All the world’s a stage/ And all the men and women merely players./They have their exits and their entrances/And one man in his time plays many parts/His acts being seven ages/First the infant, mewling and puking in the nurse’s arms/Then the whining schoolboy with his satchel/ And shining morning face/Creeping like snail unwillingly to school…and so on.

      Please do Shakespeare the courtesy of quoting him correctly ! I bet you can’t say which play this is in.

      Reply
      • Zedd

         /  10th February 2016

        @kck
        ‘As you like it’ – act 2 🙂

        I wasn’t trying to pass an English Lit. exam.. I was using a paraphrase to make a point
        oh dear.. 😦

        Reply
        • kittycatkin

           /  10th February 2016

          You did say that Shakespeare said it, not that you were paraphrasing it-and his words are immeasurably better than anyone’s paraphrase.

          Reply
          • Zedd

             /  10th February 2016

            @kck
            why do you come here ?

            if its to correct peoples spelling & quotes.. i think you’ve ‘lost the plot’ 😦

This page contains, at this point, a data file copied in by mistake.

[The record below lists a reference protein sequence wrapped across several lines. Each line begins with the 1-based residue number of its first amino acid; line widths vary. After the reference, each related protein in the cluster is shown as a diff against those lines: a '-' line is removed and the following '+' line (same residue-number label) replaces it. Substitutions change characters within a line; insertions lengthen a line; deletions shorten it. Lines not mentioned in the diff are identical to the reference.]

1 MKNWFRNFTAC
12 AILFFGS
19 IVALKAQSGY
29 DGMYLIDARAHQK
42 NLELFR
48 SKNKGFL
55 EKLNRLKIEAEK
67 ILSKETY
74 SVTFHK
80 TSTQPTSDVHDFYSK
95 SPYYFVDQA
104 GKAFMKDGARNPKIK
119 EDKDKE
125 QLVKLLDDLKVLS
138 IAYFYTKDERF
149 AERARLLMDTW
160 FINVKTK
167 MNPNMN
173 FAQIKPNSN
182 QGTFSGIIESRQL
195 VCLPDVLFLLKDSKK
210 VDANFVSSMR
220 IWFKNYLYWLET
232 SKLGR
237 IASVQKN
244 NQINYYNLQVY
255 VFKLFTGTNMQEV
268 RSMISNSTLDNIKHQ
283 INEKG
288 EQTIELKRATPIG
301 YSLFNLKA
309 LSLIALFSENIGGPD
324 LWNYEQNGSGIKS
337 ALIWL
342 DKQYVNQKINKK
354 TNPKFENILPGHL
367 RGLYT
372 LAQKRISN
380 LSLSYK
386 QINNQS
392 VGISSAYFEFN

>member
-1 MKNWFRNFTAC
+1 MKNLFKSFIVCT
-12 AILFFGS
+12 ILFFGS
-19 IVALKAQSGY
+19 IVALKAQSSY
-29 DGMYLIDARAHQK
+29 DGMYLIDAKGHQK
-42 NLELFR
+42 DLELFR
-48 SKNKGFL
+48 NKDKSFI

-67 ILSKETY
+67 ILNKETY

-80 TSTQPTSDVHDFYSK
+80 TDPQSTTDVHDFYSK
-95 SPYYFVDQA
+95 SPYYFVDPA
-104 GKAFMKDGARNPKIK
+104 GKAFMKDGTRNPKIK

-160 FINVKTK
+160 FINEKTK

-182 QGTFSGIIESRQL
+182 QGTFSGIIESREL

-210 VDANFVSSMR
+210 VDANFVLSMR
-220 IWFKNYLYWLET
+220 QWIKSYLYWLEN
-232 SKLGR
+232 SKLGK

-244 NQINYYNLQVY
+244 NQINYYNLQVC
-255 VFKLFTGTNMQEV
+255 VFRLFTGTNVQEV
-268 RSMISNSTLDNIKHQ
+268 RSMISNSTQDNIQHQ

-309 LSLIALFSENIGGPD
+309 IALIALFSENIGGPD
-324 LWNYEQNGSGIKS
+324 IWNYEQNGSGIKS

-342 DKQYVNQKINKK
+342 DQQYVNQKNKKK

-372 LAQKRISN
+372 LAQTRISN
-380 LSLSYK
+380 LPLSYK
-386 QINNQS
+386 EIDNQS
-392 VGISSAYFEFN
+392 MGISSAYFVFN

btw; I won the bet.. what do I win ?? 🙂

            Reply
          • mrMan

             /  11th February 2016

            At it again Anna B?

            Reply
  7. Why MPs behave poorly in Parliament:
    1 David Carter

    Reply
  8. Zedd

     /  10th February 2016

    I just watched the first Q-time.. nothings changed:

    1) Pino-key-o still spreading B-S thick & fast.. trying to avoid a question from Ms Turei about whether tax-cuts for the rich (in election year) are a higher priority than helping the less fortunate. It wasn’t until the Epsom MP also put it, that he conceded it was a ‘possibility if the economy could cover it’ (paraphrase)

    2) The speaker was quick to shut down the opposition MPs, but not the Govt. he also constantly gave his smug smirk whilst doing so.

    one thing I noticed:
    what has happened to Melissa Lee over the break ?
    she looks like she fell in a bath of bleach !? OR maybe she was indoors the whole time ??
    ** maybe the comment by a NZ1st MP last year, about her & other Govt. MPs ethnicity got to her ?

    Reply
  9. explains why I pretty much completely switched off from MSM in all its guises after the last election. If you can’t beat ’em, ignore them altogether. I think I am happier for it.

    Reply